The long journey through fascism, the readaptation to the whole of society does not end, a title that Ruggiero Zangrande reserved only for the intelligentsia. We did not get out of it, and we will not get out of it. We always return to fascism: now as an absolute evil of the twentieth century, now as an autobiography of a nation, now as a distinction between ‘against’ (the good) and ‘the position’ (the damned), out of eternity Umberto Eco has formulated the theory of fascism since 1995 of fascism as a ‘state of mind’ Corrado Ugias identified it in República a few days ago. Fascism is a horror and an obsession. More alive than ever.
It was logical to think that all this would come back to us, which is more troublesome than ever, given elections, with a right-wing candidate, at least according to opinion polls, to rule the country. Especially as October 2022 is approaching, and on the centenary of the march in Rome, the long shadow of the twenty-year period is casting a great deal on the media and public debates.
And so the fascist alarm bells sounded in the election campaign, and by coincidence – the festival program had already been decided before the elections were called – it was also shown at the Venice Film Festival.
Yesterday passed an important documentary on the Lido, March in Rome, by the Irishman Mark Cousins, written with director Tony Sacucci and screenwriter Tommaso Renzoni, and it will go to our cinemas the Thursday before the elections, after the festival also visited Toronto. A reconstruction of Mussolini’s career from 1922 that draws inspiration from a reinterpretation of the historical feature film A Noi! By Umberto Paradisi (the official document of the fascist party in the days that brought Benito Mussolini to power), Cousins’ work is an accusation against the world, the fascist, “made up of toxic masculinity, national hysteria and fake news” and against a duchy that influenced many authoritarian regimes in the twentieth century as well in the new century. The first sequence is dedicated to Donald Trump, who is asked by a reporter why he retweeted a sentence from Mussolini (the answer: “It was a good sentence. But did you know I had 14 million followers?”) and the semi-final unfolds in a montage of contemporary, crowd-sourcing politicians: Marine Le Pen and Bolsonaro Orban, Putin, and of course, Giorgia Meloni. This is followed by a daring juxtaposition between the images of the March 22, the attack on Capitol Hill and the Russian bombing of Mariupol.
Let’s get it wrong. The documentary March on Rome is one-sided political, still ideological under ambitious linguistic research, but well done (except for Alba Rohrwacher’s point of view, in the fictional story, a fascist woman is increasingly disillusioned with the role taken by the regime, which is over. Even Sing for four minutes (Bella Chow). Mark Cousins’ mask unveiling of the majestic propaganda machine of fascism and all tyranny, beginning with the use of cinema, is exemplary: the ambiguous inner connection between images and reality. Just as it is smart to choose to stop a step before abolishing the culture: at one point, in a news report about the euro and the lecherous statues of the regime, he wonders whether it makes sense today to demolish the Mussolini Obelisk, or to remove the Mussolini Obelisk. Friezes of fascists on palaces, and the answer is no, “although perhaps they should be taken to museums”). The problem lies in the very basic thesis: between Mussolini’s fascism and right-wing fascism today, there are only differences in the interface, but a continuity of truth. As the director replied to reporters: “Today there are more right-wing governments than I can remember in my entire life, and I am 56 years old. Hungary, Poland, India, Brazil, America Trump and now in Italy the pendulum swings to the right. This is a very serious case ».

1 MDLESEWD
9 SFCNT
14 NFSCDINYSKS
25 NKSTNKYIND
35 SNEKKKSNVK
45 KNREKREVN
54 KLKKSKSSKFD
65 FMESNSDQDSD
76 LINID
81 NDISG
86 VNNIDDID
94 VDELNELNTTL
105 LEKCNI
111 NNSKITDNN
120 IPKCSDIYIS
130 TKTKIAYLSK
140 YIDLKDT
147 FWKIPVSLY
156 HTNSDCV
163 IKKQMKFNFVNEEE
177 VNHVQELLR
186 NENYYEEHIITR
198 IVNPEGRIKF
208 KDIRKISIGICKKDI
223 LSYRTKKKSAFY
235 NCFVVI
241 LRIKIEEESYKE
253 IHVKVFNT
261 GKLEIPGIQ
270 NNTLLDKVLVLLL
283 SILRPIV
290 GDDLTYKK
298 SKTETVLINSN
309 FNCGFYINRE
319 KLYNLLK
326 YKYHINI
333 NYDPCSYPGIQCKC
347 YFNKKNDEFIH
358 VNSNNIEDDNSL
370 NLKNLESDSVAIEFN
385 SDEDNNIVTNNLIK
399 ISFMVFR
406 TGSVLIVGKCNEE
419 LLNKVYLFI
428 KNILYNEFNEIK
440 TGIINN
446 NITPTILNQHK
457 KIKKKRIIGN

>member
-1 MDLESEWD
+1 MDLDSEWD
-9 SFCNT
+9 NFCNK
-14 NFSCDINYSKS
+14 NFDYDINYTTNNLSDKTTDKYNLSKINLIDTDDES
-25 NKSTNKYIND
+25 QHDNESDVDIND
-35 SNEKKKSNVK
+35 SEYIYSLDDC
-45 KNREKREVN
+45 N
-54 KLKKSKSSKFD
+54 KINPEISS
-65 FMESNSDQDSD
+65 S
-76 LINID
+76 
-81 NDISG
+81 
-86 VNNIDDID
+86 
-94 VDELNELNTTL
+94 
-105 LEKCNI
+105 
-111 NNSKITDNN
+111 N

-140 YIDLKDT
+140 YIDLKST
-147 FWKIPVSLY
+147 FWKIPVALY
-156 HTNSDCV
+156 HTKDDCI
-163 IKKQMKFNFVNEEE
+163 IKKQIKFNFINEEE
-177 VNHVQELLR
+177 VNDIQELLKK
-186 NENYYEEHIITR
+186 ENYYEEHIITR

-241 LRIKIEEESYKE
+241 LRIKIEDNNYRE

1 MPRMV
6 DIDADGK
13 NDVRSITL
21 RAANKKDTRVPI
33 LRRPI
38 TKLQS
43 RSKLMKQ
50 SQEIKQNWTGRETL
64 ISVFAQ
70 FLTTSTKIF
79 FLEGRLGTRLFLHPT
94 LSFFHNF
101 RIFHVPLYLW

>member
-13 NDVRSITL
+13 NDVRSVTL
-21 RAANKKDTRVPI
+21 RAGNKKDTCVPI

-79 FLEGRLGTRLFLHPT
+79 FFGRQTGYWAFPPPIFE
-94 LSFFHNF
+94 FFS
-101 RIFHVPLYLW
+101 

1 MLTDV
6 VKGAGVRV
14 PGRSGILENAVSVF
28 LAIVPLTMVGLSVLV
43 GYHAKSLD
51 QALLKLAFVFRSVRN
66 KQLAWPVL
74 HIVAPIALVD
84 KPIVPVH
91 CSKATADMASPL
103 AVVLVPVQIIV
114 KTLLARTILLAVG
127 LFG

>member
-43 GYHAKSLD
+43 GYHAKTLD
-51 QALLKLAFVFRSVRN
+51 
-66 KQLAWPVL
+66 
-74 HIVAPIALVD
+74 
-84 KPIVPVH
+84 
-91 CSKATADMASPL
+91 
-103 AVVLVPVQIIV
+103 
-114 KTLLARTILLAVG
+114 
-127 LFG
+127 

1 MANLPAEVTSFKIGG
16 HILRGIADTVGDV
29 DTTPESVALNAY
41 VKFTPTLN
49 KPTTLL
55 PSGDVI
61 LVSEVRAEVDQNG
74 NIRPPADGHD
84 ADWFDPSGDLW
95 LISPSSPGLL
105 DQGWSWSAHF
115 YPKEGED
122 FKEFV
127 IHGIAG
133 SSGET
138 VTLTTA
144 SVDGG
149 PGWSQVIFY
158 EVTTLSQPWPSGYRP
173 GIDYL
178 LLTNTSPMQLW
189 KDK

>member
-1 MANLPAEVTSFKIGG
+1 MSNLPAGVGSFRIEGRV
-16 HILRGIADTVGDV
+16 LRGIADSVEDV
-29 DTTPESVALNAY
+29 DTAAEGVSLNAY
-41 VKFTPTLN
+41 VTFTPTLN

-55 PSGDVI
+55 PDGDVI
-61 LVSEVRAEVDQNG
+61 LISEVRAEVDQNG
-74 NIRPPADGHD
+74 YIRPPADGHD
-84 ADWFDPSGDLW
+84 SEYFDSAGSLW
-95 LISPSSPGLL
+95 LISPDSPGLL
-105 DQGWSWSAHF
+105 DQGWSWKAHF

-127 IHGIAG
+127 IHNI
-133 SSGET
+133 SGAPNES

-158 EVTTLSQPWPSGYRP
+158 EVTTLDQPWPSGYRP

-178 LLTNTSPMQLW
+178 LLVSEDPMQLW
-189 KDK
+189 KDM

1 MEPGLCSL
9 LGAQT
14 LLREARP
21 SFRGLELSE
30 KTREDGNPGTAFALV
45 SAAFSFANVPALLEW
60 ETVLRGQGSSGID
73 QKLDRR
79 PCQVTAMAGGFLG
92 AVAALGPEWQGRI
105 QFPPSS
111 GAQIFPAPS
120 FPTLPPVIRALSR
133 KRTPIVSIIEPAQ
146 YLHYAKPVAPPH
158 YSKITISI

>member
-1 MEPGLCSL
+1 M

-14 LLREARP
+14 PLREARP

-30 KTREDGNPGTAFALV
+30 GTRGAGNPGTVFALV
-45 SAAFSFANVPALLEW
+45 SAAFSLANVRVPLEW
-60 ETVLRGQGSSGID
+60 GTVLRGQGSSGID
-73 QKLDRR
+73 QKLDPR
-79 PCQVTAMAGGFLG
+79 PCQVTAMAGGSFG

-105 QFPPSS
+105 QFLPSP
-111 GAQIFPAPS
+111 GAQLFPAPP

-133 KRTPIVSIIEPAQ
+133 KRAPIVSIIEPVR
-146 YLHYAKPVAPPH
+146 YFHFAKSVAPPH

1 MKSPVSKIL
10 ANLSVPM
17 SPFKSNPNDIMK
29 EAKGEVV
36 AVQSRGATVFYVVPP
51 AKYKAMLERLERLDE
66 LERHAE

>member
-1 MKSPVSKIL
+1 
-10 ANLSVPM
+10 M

And slippery too. The documentary, which opened the Venice exhibition “Days of Authors”, which was received in the hall by the President of the Biennale Roberto Secutto, and presented by journalist Andrea Purgatori, did not go unnoticed. Even an hour after the show, the deputy of the Brothers of Italy Federico Moliconi already expressed his disappointment: “We consider it absurd to include the portraits of Giorgia Meloni in the documentary March on Rome. We respect the independence of the festival, but we believe that such images alter equal opportunities in the electoral campaign.” He announces a question to Minister Franceschini. Thus, giving life to the bizarre short-circuit that the documentary on manipulation of consent ends up being an inappropriate tool for electoral propaganda.
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